Equations for creating different equalization filters.
see linked file
rbj writes with regard to shelving filters:
> _or_ S, a "shelf slope" parameter (for shelving EQ only). When S = 1,
> the shelf slope is as steep as it can be and remain monotonically
> increasing or decreasing gain with frequency. The shelf slope, in
> dB/octave, remains proportional to S for all other values for a
> fixed f0/Fs and dBgain.
The precise relation for both low and high shelf filters is
S = -s * log_2(10)/40 * sin(w0)/w0 * (A^2+1)/(A^2-1)
where s is the true shelf midpoint slope in dB/oct and w0, A are defined in
the Cookbook just below the quoted paragraph. It's your responsibility to keep
the overshoots in check by using sensible s values. Also make sure that s has
the right sign -- negative for low boost or high cut, positive otherwise.
To find the relation I first differentiated the dB magnitude response of the
general transfer function in eq. 1 with regard to log frequency, inserted the
low shelf coefficient expressions, and evaluated at w0. Second, I equated this
derivative to s and solved for alpha. Third, I equated the result to rbj's
expression for alpha and solved for S yielding the above formula. Finally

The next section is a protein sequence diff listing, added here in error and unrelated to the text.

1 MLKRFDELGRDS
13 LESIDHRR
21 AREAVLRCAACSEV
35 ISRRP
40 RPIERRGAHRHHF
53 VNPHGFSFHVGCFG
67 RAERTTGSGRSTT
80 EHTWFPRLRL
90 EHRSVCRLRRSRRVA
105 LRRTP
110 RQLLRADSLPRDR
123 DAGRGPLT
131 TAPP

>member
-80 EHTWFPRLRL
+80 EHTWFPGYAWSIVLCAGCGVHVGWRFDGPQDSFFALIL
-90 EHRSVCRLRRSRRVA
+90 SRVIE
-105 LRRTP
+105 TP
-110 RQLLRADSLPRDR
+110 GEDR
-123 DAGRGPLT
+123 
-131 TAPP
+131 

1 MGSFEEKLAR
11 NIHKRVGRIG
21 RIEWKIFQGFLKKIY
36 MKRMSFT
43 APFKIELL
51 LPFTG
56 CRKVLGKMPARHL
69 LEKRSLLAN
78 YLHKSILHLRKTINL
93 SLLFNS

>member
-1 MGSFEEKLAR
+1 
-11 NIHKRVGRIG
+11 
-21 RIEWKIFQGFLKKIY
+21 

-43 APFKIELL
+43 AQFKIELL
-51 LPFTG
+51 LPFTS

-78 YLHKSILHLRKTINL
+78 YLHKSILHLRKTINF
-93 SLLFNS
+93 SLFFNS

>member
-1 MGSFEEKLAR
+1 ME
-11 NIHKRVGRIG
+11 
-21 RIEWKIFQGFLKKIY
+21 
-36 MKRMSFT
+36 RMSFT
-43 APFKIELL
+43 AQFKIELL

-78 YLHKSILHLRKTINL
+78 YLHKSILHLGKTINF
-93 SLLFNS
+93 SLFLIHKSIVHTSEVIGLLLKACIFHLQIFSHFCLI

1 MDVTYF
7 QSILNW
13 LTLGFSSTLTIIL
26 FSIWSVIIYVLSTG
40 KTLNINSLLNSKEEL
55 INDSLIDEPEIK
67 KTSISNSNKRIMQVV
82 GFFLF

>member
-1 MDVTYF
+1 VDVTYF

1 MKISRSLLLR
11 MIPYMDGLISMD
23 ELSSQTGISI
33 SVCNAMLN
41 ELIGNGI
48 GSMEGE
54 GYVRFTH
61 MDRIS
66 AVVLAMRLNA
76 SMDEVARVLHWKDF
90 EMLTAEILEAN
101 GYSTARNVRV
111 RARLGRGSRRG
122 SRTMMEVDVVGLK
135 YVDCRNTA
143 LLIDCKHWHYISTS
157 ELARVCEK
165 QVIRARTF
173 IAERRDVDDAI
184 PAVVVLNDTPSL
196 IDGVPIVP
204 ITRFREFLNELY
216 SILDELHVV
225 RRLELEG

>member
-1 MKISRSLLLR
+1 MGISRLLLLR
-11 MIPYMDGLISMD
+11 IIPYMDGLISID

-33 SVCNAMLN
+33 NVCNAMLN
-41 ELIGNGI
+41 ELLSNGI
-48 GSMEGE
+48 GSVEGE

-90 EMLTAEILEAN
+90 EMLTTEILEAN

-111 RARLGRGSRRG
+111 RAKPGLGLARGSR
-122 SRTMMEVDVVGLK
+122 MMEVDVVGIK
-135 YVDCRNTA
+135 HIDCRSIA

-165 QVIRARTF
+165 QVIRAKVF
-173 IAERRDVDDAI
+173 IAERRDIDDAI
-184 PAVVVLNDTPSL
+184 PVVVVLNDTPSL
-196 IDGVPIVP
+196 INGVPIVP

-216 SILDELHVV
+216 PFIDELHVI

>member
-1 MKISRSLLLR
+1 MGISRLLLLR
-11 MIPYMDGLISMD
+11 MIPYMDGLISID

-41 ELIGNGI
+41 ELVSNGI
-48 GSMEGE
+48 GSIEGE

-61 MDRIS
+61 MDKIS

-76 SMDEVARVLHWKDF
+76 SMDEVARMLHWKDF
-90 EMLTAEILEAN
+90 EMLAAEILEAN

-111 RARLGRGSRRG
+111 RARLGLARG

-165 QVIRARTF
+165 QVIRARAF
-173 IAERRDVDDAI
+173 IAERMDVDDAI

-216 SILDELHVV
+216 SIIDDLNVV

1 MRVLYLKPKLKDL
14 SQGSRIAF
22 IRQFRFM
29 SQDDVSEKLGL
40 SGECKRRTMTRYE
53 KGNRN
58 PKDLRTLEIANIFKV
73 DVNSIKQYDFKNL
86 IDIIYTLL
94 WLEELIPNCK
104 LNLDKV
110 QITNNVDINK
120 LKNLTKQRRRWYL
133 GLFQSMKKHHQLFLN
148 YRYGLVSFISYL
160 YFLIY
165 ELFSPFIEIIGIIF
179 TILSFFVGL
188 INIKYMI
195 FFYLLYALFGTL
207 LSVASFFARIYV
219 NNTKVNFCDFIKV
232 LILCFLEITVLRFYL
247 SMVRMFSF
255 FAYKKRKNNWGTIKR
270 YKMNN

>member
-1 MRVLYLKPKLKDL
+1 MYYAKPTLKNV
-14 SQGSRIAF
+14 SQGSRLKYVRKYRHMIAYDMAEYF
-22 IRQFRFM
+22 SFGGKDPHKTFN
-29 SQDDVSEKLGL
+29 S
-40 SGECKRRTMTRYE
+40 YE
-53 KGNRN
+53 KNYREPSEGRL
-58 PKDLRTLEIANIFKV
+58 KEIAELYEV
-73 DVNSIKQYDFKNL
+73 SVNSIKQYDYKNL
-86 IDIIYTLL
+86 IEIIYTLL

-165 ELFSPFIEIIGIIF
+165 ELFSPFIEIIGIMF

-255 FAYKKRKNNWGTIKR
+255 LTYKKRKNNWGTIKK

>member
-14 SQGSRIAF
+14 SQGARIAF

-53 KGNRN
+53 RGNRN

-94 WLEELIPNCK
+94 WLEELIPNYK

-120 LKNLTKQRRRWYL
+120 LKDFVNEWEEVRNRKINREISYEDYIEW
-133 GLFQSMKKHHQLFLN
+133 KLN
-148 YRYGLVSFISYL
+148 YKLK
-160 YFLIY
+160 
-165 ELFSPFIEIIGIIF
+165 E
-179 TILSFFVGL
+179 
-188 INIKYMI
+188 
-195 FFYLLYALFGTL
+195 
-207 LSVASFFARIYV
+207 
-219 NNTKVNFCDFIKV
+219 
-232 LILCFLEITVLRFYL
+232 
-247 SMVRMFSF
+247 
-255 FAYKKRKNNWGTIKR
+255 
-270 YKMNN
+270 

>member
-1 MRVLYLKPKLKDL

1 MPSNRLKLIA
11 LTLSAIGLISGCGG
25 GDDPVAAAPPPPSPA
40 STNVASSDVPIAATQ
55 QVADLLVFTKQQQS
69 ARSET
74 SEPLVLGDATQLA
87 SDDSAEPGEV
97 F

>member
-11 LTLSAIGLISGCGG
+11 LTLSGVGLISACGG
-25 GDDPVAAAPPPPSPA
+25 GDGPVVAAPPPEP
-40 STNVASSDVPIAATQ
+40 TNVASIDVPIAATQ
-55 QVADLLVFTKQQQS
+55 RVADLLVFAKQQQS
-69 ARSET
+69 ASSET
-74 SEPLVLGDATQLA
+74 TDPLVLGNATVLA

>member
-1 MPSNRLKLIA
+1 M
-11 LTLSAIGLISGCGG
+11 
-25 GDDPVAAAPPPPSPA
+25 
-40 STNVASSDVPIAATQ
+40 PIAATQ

I checked it with the high shelf filter.
Sorry, a slight correction: rewrite the formula as
S = s * log_2(10)/40 * sin(w0)/w0 * (A^2+1)/abs(A^2-1)
nad make s always positive.
This is a very famous article. I saw many are asking what is the relationship between "Q" and the resonance in low-pass and hi-pass filters.
By experimenting, I found that Q should always be >= 1/2. Value < 1/2 seems to alter f0 "wherever it's happenin', man", cutting off frequencies not where it was planned. In fact Q = 1/2 is the value for which H(s) = 1 / (s^2 + s/Q + 1) gets two poles, real and coincident. In other words the filter becomes like two 1st order filters in cascade, with no resonance at all.
When Q tends to infinite the poles get close to the unit circle, the gain around the cutoff frequency increases, creating resonance.